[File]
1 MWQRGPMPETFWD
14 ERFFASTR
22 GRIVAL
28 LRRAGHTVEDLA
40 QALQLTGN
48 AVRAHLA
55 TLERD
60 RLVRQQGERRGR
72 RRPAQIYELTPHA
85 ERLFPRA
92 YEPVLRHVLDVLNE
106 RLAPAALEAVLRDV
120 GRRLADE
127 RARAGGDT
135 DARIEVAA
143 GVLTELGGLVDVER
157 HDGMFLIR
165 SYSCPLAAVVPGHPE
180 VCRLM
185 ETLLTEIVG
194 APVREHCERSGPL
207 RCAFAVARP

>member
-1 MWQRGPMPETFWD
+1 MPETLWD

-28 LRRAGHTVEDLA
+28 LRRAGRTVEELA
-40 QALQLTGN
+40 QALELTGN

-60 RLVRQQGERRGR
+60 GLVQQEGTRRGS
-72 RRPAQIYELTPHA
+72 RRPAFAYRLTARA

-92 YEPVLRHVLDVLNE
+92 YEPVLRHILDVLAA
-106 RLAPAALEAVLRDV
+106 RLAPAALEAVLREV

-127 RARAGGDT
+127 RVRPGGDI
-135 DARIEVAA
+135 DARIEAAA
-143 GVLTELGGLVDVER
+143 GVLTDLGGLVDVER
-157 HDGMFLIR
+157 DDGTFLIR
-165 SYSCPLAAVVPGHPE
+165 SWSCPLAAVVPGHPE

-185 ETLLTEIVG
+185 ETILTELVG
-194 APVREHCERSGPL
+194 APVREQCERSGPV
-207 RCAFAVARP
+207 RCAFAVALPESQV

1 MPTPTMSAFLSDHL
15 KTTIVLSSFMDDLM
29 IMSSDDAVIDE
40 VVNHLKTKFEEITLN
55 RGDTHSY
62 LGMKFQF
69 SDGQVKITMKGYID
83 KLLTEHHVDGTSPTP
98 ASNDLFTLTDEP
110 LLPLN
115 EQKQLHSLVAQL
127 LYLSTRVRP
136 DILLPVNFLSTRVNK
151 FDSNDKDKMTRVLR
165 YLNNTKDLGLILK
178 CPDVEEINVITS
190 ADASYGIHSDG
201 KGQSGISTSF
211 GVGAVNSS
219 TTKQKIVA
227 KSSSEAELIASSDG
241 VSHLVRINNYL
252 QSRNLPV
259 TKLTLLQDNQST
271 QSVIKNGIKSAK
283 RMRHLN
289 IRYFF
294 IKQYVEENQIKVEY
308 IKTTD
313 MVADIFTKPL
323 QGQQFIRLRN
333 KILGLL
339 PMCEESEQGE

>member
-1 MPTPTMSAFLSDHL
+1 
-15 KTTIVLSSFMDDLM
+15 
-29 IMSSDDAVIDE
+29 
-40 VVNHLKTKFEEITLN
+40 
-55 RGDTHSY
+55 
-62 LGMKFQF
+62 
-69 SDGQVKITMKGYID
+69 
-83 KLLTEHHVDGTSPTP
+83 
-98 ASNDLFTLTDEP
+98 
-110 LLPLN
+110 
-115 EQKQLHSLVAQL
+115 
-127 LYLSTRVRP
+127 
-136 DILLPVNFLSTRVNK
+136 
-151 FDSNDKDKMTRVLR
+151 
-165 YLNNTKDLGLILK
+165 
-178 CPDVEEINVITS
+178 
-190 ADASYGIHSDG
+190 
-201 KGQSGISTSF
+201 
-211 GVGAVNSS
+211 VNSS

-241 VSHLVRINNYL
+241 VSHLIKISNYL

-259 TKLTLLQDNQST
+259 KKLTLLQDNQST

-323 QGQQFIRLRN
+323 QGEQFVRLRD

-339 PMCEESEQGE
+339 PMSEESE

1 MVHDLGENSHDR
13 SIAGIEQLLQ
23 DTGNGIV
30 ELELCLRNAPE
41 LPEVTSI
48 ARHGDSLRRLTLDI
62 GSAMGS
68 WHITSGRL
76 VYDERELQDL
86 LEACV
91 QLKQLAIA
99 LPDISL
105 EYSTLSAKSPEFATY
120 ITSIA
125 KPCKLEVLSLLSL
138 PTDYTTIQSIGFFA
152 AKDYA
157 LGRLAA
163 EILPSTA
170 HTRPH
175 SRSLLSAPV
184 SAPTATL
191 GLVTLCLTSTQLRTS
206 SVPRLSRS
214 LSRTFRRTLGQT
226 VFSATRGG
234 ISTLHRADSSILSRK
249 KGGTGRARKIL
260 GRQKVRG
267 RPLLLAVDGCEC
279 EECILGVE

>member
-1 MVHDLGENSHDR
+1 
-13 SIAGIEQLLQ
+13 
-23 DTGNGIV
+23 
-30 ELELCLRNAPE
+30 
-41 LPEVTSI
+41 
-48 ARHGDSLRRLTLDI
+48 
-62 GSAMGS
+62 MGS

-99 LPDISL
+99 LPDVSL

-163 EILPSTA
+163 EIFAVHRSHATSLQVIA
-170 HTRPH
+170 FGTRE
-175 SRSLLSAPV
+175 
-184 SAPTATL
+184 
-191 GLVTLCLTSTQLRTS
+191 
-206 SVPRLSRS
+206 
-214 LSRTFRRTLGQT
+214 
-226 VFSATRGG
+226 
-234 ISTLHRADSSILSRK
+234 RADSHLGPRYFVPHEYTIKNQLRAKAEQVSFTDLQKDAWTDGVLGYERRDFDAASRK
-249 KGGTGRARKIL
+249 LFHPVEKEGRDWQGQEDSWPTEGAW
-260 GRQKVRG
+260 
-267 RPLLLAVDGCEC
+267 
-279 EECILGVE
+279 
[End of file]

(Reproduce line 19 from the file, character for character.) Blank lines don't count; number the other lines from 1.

180 VCRLM